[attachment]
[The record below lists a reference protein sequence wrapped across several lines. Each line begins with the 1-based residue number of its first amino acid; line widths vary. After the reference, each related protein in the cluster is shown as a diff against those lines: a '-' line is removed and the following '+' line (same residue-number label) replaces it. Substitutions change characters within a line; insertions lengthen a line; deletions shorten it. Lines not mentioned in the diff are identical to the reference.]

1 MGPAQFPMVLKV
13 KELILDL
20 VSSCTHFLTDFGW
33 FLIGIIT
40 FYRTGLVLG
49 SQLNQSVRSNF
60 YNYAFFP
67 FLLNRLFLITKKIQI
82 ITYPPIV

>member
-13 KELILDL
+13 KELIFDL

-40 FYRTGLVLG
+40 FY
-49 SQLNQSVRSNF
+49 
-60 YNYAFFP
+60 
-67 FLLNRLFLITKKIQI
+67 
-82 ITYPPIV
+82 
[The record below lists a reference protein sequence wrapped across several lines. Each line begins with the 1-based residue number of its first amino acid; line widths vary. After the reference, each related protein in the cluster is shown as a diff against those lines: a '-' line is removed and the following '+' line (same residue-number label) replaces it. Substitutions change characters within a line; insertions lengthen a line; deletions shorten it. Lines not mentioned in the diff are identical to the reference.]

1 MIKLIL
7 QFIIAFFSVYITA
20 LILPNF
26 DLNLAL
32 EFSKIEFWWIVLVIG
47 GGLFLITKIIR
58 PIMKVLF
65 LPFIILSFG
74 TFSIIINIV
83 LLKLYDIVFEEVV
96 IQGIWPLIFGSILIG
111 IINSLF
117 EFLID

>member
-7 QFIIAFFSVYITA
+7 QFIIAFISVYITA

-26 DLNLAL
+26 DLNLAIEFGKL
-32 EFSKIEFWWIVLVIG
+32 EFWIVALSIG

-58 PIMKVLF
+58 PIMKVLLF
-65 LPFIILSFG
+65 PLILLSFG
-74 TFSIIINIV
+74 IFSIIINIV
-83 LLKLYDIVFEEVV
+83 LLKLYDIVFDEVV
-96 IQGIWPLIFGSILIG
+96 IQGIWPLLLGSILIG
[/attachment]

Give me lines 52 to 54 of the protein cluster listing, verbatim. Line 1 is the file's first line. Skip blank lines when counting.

+83 LLKLYDIVFDEVV
-96 IQGIWPLIFGSILIG
+96 IQGIWPLLLGSILIG